Washington | Reuters — The United States said on Friday it was “alarmed” by a Houthi missile strike on a Turkish vessel carrying wheat to Yemen this month and urged the Shi’ite group to work with the United Nations to alleviate Yemenis’ suffering.
The Turkish-flagged Ince Inebolu bulk carrier was damaged by an explosion on May 10, 110 km off the Red Sea port of Salif where it was due to deliver a 50,000-ton cargo of Russian wheat.
The White House said in a statement the U.S. was alarmed by the strike and cited reports that the Houthis attempted another attack against an oil tanker in the Red Sea.
“This proves yet again that missile proliferation in Yemen is a real threat to all countries and underscores the need to fully enforce United Nations Security Council Resolution 2216” calling for an end to violence in Yemen.
Saudi Arabia, the United Arab Emirates and Sunni Muslim allies have been fighting in Yemen for three years against the Houthis, a Shi’ite group that controls much of North Yemen including the capital Sanaa, and drove a Saudi-backed government into exile in 2014.
The Houthis, who are aligned with the Middle East’s pre-eminent Shi’ite power Iran, have fired missiles into Saudi Arabia. The Saudi-led coalition has carried out a campaign of thousands of air strikes and restricted imports into Yemen, worsening what the United Nations says is potentially the world’s worst humanitarian crisis.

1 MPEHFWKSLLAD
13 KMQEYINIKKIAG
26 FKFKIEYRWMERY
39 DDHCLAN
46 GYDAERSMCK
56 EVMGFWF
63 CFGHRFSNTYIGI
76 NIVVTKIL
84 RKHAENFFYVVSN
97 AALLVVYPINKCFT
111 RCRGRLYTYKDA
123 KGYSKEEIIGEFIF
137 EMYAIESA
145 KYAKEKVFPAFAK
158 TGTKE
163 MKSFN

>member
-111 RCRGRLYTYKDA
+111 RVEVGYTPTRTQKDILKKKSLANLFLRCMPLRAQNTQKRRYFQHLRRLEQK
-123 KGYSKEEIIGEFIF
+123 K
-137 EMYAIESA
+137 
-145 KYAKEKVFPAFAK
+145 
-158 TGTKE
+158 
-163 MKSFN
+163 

“Areas under the Houthi control are suffering,” the White House said. “The Houthis should engage meaningfully with the United Nations Special Envoy in order to provide a better future for all Yemenis.”
The worsening situation prompted the international shipping industry in January to issue guidance to mariners of the multiple threats including missiles, sea mines and water-borne improvised explosives devices.
The Turkish bulk ship’s owner, Ince Shipping Group, said in an emailed statement to Reuters that the vessel had been “hit by an unidentified missile while she was waiting for coalition forces” to give clearance to proceed to the port.
— Reporting for Reuters by Doina Chiacu.